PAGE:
“In the typical case not involving a forum-selection clause, a district
court considering a § 1404(a) motion . . . must evaluate both the
convenience of the parties and various public-interest considerations.”
Atl. Marine Const. Co. v. U.S. Dist. Ct. for W. Dist. of Texas, 571 U.S.
49, 62 (2013). “The calculus changes, however, when the parties’
contract contains a valid forum-selection clause, which ‘represents the
parties’ agreement as to the most proper forum.’” Id. at 63 (quoting
Stewart Org., Inc. v. Ricoh Corp., 487 U.S. 22, 31 (1988)).
The presence of a valid forum-selection clause requires the
district courts to adjust the usual § 1404(a) analysis in three ways:
(1) “the plaintiff’s choice of forum merits no weight,” (2) the court
“should not consider arguments about the parties’ private interests,”
and (3) a “transfer of venue will not carry with it the original venue’s
choice of law rules.” Id. at 63-64. Consequently, “a district court may
consider arguments about public-interest factors only.” Id. at 64.
“Public-interest factors may include the administrative difficulties
flowing from court congestion; the local interest in having localized
controversies decided at home; [and] the interest in having the trial of a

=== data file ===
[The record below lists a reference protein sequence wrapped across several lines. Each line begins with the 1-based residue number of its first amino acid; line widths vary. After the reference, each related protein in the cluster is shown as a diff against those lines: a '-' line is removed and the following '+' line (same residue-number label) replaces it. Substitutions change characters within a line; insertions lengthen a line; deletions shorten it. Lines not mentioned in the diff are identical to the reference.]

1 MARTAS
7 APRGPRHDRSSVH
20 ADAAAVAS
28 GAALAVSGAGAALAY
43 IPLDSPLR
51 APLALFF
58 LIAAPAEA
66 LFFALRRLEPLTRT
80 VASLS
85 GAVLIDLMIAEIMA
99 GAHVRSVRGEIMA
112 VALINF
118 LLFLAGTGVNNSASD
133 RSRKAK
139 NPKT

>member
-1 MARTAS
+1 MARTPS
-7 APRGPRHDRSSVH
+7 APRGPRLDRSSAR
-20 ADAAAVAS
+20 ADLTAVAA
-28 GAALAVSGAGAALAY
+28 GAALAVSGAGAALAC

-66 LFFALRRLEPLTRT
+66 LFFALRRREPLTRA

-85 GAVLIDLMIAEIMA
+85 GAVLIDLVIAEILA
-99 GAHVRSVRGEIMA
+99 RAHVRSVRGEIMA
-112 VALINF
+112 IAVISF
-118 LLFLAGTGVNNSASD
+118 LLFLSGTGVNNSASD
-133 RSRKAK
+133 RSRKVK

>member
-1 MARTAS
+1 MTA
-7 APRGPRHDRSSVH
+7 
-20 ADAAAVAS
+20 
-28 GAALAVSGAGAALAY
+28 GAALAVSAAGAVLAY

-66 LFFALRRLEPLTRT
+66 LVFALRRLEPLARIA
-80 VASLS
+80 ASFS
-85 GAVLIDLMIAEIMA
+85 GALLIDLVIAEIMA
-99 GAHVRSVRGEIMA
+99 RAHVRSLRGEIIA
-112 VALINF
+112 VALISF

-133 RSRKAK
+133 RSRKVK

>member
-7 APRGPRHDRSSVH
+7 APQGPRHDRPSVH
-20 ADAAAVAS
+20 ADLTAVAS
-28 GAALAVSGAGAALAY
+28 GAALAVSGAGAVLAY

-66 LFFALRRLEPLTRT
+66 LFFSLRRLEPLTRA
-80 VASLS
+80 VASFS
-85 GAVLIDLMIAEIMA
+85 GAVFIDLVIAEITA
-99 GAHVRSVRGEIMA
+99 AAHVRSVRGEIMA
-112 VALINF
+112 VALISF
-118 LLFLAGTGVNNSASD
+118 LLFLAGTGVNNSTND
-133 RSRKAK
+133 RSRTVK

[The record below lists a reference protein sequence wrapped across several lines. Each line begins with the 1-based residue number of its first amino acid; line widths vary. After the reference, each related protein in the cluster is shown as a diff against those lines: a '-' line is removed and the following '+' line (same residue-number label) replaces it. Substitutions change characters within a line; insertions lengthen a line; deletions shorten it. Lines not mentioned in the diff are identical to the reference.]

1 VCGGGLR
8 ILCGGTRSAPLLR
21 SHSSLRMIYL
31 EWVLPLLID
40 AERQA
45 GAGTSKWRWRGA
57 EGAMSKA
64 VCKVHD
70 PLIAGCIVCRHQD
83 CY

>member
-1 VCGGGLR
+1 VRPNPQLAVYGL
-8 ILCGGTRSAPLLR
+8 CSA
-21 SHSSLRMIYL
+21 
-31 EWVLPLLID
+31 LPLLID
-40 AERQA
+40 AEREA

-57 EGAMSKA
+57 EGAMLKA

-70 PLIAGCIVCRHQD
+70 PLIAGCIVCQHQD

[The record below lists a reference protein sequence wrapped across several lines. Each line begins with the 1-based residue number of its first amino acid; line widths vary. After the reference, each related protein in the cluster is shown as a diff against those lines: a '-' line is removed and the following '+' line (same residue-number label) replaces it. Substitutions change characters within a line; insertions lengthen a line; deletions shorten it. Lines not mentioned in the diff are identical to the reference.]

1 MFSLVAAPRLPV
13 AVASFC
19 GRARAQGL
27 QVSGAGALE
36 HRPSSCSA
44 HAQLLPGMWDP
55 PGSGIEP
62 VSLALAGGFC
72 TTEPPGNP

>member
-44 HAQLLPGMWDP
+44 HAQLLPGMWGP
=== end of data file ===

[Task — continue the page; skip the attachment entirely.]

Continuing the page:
diversity case in a forum that is at home with the law.” Id. at 64 n.6.
But courts should “ordinarily transfer the case to the forum specified in
that clause” and “[o]nly under extraordinary circumstances unrelated
to the convenience of the parties should a § 1404(a) motion be denied.”
Id. at 62.
Motion to Remand
James Dar does not contest that it is a California limited liability
company, nor does it contest that Defendants are Florida limited
liability companies. Compl. ¶¶ 1-3. James Dar contends, however, that
Case 2:21-cv-05422-DSF-AGR Document 20 Filed 09/09/21 Page 4 of 12 Page ID #:237
Defendants have failed to show the amount in controversy exceeds
$75,000. Remand Mot. at 3. The Court disagrees.
“[W]hen a complaint filed in state court alleges on its face an